Why pair design?

November 19, 2013 Pam Dineva

This post has been pair-authored by Kim Dowd and Pam Dineva, designers at Pivotal Labs.

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Consultancies and embedded design teams are owning more of the product creation process, expanding into early stage research and validation at one end and engineering to create prototypes and products at the other end. The traditional waterfall design process is changing to a faster, more iterative one.

A designer working in this emerging system of product creation faces many challenges. A design pairing framework solves most of them.

HAVE YOU EVER…

…tried to sketch the onboarding flow in so many ways that you imagined cutting them up, finding a blowdryer and making a confetti party instead

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…felt like you were the crazy feelings designer monster who must stay in wireframe cage.

…gone down the rabbit hole of shiny, distracting things — the email monster, blogger bits, dribbles, the Oatmeal, Pattern Tap, Bob Ross, and sparkling parallax screens of wonder — instead of addressing that you didn’t know how to go forward and weren’t sure about your design direction?

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…felt an anxiety monster grow inside you as the client experts use entire rooms of whiteboard, and words with too many syllables to explain the six flavors of quarks, and then ask you to design for it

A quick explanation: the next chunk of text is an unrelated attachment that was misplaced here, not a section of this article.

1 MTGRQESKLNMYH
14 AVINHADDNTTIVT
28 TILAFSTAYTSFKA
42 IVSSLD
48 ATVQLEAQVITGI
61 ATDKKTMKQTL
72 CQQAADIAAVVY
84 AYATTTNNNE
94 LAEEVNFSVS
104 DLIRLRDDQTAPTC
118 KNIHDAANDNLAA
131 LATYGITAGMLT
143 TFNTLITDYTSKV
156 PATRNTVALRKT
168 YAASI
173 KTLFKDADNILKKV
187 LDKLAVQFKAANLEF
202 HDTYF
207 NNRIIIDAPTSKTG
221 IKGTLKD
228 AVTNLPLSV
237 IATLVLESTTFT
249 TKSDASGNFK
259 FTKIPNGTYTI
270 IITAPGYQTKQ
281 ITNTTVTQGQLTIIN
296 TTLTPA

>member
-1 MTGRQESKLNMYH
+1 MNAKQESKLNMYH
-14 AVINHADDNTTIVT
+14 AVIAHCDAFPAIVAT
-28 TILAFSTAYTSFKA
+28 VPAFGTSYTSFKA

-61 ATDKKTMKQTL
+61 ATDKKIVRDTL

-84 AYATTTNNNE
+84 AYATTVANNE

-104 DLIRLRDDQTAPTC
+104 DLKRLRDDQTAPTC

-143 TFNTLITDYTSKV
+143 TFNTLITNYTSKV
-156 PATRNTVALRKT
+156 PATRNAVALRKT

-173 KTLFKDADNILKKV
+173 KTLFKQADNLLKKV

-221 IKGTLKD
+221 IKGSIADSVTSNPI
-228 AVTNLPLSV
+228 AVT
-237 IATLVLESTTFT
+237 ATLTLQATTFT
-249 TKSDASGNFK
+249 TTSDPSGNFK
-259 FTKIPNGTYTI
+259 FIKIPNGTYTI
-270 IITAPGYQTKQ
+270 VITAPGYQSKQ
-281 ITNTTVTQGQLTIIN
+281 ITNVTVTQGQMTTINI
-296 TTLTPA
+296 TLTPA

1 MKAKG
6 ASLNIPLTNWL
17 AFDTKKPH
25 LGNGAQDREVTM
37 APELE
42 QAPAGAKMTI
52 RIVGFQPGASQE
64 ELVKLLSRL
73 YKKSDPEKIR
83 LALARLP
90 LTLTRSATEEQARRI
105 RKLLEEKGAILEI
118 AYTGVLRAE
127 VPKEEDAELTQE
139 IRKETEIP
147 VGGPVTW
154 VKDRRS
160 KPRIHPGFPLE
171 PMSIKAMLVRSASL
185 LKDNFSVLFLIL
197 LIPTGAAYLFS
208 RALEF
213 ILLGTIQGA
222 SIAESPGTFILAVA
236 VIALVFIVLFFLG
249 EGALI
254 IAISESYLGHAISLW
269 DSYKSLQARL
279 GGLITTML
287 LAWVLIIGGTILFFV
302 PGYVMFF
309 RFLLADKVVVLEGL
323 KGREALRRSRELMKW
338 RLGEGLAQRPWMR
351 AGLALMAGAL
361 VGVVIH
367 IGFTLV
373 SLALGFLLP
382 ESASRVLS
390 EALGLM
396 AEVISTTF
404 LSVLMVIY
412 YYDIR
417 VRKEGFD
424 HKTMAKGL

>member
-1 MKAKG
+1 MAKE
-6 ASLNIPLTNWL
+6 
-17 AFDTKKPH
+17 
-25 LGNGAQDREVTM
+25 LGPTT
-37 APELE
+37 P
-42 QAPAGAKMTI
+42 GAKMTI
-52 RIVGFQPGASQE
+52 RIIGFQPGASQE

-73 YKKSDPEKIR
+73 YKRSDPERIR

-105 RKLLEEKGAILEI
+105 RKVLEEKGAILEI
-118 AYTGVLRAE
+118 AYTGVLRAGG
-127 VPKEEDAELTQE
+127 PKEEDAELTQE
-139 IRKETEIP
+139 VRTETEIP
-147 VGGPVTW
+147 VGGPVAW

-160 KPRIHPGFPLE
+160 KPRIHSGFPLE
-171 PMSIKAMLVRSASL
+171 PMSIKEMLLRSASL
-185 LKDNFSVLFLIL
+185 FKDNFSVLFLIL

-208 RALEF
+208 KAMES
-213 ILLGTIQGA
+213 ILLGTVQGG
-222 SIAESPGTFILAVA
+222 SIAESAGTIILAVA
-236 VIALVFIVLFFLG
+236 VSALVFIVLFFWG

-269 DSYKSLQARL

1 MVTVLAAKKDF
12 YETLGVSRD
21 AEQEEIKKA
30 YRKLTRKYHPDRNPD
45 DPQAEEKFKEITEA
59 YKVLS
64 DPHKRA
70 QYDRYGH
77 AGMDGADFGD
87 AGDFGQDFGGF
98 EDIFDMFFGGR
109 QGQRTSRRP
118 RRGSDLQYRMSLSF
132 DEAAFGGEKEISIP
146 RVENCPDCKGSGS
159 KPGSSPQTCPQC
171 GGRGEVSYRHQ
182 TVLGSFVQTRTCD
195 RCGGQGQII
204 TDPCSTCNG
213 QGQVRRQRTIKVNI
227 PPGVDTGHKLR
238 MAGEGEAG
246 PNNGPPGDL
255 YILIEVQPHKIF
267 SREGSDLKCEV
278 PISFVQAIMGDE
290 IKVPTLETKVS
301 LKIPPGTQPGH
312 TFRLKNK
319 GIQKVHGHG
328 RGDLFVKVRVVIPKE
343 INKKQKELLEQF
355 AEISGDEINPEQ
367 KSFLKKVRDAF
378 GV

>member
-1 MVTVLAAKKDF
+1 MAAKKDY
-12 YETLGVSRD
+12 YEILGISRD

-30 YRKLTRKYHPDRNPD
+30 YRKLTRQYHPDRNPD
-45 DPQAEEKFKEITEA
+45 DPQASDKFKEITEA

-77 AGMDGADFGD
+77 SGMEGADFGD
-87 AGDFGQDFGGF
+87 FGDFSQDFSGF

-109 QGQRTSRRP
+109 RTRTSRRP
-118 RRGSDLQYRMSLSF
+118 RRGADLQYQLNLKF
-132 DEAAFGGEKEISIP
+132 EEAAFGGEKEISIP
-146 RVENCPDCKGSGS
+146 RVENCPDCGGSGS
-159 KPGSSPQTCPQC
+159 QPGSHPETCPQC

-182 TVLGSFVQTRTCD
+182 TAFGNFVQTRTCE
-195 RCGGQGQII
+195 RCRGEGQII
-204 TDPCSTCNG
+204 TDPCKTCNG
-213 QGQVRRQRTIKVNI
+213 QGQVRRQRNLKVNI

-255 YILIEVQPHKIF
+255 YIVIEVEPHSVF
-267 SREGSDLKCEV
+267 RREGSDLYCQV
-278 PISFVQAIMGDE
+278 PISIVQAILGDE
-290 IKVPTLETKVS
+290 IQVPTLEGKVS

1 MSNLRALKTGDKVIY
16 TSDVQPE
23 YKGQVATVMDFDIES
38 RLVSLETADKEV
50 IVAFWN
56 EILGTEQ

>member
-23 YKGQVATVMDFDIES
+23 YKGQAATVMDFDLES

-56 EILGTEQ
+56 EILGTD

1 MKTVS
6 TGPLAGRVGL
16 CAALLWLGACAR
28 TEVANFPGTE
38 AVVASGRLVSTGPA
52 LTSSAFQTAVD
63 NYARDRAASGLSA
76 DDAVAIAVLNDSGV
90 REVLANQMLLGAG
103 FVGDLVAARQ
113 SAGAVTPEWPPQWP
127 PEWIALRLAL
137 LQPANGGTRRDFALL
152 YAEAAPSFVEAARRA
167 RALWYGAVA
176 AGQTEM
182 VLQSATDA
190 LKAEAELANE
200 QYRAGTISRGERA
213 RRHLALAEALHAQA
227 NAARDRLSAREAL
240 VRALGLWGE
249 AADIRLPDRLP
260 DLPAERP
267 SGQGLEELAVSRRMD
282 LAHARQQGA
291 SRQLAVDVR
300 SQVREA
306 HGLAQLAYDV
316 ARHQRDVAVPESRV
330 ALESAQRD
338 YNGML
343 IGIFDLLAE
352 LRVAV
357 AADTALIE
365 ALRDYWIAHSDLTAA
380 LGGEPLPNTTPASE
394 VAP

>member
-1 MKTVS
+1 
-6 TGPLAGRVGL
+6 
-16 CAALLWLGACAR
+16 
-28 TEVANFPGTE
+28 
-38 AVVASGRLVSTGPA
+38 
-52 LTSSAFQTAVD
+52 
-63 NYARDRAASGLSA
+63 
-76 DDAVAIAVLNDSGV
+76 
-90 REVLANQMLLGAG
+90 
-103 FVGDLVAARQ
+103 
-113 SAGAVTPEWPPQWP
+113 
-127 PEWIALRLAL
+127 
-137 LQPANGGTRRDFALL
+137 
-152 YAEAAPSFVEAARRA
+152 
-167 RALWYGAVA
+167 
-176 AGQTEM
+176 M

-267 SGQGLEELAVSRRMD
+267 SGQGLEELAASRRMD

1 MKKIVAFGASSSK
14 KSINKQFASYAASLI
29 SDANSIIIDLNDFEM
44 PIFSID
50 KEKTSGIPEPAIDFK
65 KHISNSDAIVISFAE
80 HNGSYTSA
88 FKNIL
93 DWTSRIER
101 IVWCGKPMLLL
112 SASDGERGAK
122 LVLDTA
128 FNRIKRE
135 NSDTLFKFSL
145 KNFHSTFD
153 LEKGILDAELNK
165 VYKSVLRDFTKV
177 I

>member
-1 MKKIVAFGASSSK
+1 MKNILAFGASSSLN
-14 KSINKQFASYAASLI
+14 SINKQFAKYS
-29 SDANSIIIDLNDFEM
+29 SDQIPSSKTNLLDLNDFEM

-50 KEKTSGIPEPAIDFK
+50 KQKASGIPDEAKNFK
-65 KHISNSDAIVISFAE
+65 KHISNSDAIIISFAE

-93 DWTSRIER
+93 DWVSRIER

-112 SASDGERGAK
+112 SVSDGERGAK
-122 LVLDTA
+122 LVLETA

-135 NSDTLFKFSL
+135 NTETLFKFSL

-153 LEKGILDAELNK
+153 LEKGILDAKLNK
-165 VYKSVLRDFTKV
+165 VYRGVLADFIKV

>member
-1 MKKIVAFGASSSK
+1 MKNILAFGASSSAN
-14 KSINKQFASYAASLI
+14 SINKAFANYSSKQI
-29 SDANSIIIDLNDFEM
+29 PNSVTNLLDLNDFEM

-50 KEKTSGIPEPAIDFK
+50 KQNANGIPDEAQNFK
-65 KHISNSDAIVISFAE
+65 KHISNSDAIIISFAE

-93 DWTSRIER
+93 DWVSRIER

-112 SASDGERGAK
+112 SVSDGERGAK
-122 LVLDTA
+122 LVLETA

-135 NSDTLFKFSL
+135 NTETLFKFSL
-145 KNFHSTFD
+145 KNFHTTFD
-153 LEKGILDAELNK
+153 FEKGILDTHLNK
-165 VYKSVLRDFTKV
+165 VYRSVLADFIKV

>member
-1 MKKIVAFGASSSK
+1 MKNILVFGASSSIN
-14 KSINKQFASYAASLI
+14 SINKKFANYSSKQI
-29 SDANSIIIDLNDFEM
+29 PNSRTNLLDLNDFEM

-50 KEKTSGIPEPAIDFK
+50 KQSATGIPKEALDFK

…indoctrinated the marketing intern into the world of your project because no one understands and someone needs to understand all six flavors of quarks before you can get feedback on subatomic pie charts.

 

THEN YOU NEED A DESIGN PAIR. THEY WILL:

Collaborate with you like a battle rapper because they were also dunked in the same pool of client system that involves flavors of quark or whatever sorcery they are making.

Offer you a design review, all the time, and be someone you respect, like the Dalai Lama, but with fancy glasses.

Make you feel the warm fuzzies when you share a mouse and keyboard. All. The. Time.

Empower you to be a unicorn rocket scientist of conversational wonder about systems-level decisions, and the feedback rainbows of user testing.

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Inspire you away from drawing the same thing over and over with their mental rolodex of design knowledge.

Work when you want to take a day off and the project won’t follow you to Napa, like a ferris wheel of chaos in your head.

Help you learn through osmosis as you watch and understand the inner workings of another designer.

Sound strange?

We thought so too, as we pushed two monitors side by side, plugged them in and let another designer share a very personal workflow: keyboard shortcuts, photoshop workspace, naming conventions, file organization systems, even the daily craigslist alert!

So start slow

  1. Pick a day or half a day and commit to sharing your screen no matter what you’re working on, workflows, wireframing, even high fidelity visuals

  2. Record – video, notes, post-its, note interesting outcomes or questions that you ask

  3. Retrospect – spend 10 minutes at the end of the day discussing:

    1. What worked well :)

    2. What could be better or still feels odd :/

    3. What didn’t work well :(

  4. Repeat

Try it out and tell us, how do you pair?

About the Author

Biography

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